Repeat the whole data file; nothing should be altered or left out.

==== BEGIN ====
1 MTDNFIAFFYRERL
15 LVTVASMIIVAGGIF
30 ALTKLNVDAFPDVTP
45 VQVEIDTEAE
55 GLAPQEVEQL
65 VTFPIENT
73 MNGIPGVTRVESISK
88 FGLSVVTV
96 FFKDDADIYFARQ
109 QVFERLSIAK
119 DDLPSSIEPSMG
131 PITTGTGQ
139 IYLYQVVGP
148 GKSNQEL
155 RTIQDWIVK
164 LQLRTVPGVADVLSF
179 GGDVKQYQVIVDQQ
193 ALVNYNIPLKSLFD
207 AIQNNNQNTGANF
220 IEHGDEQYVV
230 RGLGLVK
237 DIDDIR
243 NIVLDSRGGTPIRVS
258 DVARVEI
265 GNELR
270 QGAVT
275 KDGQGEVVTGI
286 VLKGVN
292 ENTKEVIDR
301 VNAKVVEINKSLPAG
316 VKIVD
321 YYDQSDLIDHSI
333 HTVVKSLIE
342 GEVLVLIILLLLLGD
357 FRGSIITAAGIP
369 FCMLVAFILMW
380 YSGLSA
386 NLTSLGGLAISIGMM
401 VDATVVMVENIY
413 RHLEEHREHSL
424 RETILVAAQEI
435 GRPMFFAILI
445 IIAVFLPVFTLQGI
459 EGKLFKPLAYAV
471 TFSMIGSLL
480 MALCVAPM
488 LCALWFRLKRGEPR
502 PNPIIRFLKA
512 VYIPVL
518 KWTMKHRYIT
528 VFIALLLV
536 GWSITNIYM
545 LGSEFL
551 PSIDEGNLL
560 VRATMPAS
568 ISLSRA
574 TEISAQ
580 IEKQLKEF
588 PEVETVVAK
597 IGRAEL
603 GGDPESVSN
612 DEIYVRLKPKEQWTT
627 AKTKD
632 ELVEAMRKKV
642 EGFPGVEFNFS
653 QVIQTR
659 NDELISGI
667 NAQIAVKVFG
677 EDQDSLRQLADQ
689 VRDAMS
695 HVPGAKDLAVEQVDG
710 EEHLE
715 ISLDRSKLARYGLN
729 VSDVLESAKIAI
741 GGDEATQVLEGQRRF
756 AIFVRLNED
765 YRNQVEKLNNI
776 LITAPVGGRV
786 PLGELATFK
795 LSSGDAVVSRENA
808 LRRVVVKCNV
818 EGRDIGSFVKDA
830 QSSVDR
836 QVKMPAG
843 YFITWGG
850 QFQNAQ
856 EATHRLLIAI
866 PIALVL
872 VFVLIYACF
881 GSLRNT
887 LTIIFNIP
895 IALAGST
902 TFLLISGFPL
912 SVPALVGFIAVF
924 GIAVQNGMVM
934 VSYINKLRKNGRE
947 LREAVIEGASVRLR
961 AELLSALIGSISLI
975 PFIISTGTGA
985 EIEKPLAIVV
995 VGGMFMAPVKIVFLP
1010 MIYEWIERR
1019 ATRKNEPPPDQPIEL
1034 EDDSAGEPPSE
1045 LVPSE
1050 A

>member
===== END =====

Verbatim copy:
1 MTDNFIAFFYRERL
15 LVTVASMIIVAGGIF
30 ALTKLNVDAFPDVTP
45 VQVEIDTEAE
55 GLAPQEVEQL
65 VTFPIENT
73 MNGIPGVTRVESISK
88 FGLSVVTV
96 FFKDDADIYFARQ
109 QVFERLSIAK
119 DDLPSSIEPSMG
131 PITTGTGQ
139 IYLYQVVGP
148 GKSNQEL
155 RTIQDWIVK
164 LQLRTVPGVADVLSF
179 GGDVKQYQVIVDQQ
193 ALVNYNIPLKSLFD
207 AIQNNNQNTGANF
220 IEHGDEQYVV
230 RGLGLVK
237 DIDDIR
243 NIVLDSRGGTPIRVS
258 DVARVEI
265 GNELR
270 QGAVT
275 KDGQGEVVTGI
286 VLKGVN
292 ENTKEVIDR
301 VNAKVVEINKSLPAG
316 VKIVD
321 YYDQSDLIDHSI
333 HTVVKSLIE
342 GEVLVLIILLLLLGD
357 FRGSIITAAGIP
369 FCMLVAFILMW
380 YSGLSA
386 NLTSLGGLAISIGMM
401 VDATVVMVENIY
413 RHLEEHREHSL
424 RETILVAAQEI
435 GRPMFFAILI
445 IIAVFLPVFTLQGI
459 EGKLFKPLAYAV
471 TFSMIGSLL
480 MALCVAPM
488 LCALWFRLKRGEPR
502 PNPIIRFLKA
512 VYIPVL
518 KWTMKHRYIT
528 VFIALLLV
536 GWSITNIYM
545 LGSEFL
551 PSIDEGNLL
560 VRATMPAS
568 ISLSRA
574 TEISAQ
580 IEKQLKEF
588 PEVETVVAK
597 IGRAEL
603 GGDPESVSN
612 DEIYVRLKPKEQWTT
627 AKTKD
632 ELVEAMRKKV
642 EGFPGVEFNFS
653 QVIQTR
659 NDELISGI
667 NAQIAVKVFG
677 EDQDSLRQLADQ
689 VRDAMS
695 HVPGAKDLAVEQVDG
710 EEHLE
715 ISLDRSKLARYGLN
729 VSDVLESAKIAI
741 GGDEATQVLEGQRRF
756 AIFVRLNED
765 YRNQVEKLNNI
776 LITAPVGGRV
786 PLGELATFK
795 LSSGDAVVSRENA
808 LRRVVVKCNV
818 EGRDIGSFVKDA
830 QSSVDR
836 QVKMPAG
843 YFITWGG
850 QFQNAQ
856 EATHRLLIAI
866 PIALVL
872 VFVLIYACF
881 GSLRNT
887 LTIIFNIP
895 IALAGST
902 TFLLISGFPL
912 SVPALVGFIAVF
924 GIAVQNGMVM
934 VSYINKLRKNGRE
947 LREAVIEGASVRLR
961 AELLSALIGSISLI
975 PFIISTGTGA
985 EIEKPLAIVV
995 VGGMFMAPVKIVFLP
1010 MIYEWIERR
1019 ATRKNEPPPDQPIEL
1034 EDDSAGEPPSE
1045 LVPSE
1050 A

>member